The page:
Reddick and Beltran have joined a solid lineup that includes utility man Evan Gattis, infielder Yuli Gurriel who recently defected from Cuba, and infielder Marwin Gonzalez to give the Astros their best hitting lineup since the days of the “Killer B’s” which featured Jeff Bagwell, Craig Biggio, Lance Berkman, and Derek Bell.
At 29-12, the Astros have the best record in Major League Baseball. The Astros currently have an 8.5-game lead over the Los Angeles Angels and Texas Rangers for second place in the American League West as they are 17-6 within their division. Houston served notice this past weekend when they took three out of four games on the road versus the New York Yankees who had been the hottest team in baseball.
The Astros hot start has put Luhnow and manager A.J. Hinch in a good position as even though it still might be too early for them to think about it, but they could be buyers in order to enhance their team.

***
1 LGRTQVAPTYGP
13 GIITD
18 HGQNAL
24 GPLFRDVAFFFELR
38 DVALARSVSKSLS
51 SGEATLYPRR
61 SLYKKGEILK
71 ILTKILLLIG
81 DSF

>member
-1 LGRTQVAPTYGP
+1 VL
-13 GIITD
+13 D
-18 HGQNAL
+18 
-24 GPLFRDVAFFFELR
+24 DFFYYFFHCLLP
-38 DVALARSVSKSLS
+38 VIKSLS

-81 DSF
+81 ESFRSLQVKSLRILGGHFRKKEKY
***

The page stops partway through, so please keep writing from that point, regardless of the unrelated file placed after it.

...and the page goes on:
In 2015, the Astros pushed the eventual World Series Champion Royals to the limit before bowing out in five games in the American League Divisional Series. This time around the Astros can build off of that as youngsters such as Correa, Keuchel, and outfielder George Springer have more experience.
The 2017 Major League Baseball season is far from over, but things are shaping up to be very good for the Astros.
X-Texas Rangers 90-72
Since 2009, the Texas Rangers have been one of the better teams in Major League Baseball as they have seven winning seasons and a pair of American League Pennants to their credit. But as good as the Rangers have been, the one thing that they’ve been unable to put on their resume is a World Series Championship. The Rangers entered the MLB Playoffs last October with the best record in the A.L. as another trip to the Fall Classic appeared to be in the cards. However the Rangers would not win a game as they were swept by the Toronto Blue Jays in the American League Divisional Series. And whereas the Rangers fell short of their goal in 2016, the winning culture that has been created in Arlington by general manager Jon Daniels is still in place as this is a team that’ll once again be in contention to win the A.L. West under manager Jeff Banister.